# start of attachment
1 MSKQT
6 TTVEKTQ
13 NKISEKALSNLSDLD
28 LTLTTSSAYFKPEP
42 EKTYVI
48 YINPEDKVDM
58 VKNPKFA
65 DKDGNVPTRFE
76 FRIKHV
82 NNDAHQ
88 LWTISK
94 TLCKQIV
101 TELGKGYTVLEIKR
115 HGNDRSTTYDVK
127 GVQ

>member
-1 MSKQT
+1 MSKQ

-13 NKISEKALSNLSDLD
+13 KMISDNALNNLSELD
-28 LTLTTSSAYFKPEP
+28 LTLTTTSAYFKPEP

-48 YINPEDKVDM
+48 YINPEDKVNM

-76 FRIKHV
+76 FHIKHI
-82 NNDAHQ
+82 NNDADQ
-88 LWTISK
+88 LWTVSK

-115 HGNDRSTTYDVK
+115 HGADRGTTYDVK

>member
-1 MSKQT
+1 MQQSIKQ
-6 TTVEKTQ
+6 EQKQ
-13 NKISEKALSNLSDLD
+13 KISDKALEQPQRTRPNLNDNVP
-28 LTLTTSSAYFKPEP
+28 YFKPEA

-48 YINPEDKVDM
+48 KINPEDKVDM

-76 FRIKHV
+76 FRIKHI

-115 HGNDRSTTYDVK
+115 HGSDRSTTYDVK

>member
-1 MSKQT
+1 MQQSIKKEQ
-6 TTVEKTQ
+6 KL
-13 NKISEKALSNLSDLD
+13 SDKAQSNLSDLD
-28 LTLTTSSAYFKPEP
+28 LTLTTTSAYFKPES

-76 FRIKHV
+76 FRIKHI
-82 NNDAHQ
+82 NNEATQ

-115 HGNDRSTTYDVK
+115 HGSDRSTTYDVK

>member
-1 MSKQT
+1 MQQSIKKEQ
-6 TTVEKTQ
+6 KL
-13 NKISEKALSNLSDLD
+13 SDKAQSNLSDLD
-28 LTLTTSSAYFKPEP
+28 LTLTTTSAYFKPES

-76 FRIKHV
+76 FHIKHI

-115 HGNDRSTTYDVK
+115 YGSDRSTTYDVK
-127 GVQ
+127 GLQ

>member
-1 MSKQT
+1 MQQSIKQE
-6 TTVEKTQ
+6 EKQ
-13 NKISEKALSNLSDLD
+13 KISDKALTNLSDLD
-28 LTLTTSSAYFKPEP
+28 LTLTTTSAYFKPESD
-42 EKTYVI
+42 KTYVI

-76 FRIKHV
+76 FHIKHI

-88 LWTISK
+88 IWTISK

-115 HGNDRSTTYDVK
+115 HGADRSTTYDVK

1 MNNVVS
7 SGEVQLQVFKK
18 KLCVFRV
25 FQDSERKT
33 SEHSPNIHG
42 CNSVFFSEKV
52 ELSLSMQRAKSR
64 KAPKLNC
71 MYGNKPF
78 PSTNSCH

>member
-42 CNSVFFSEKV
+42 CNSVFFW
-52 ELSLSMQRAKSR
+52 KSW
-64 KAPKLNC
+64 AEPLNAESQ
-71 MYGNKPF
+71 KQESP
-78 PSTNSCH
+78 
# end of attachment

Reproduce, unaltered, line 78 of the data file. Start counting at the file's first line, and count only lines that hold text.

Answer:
>member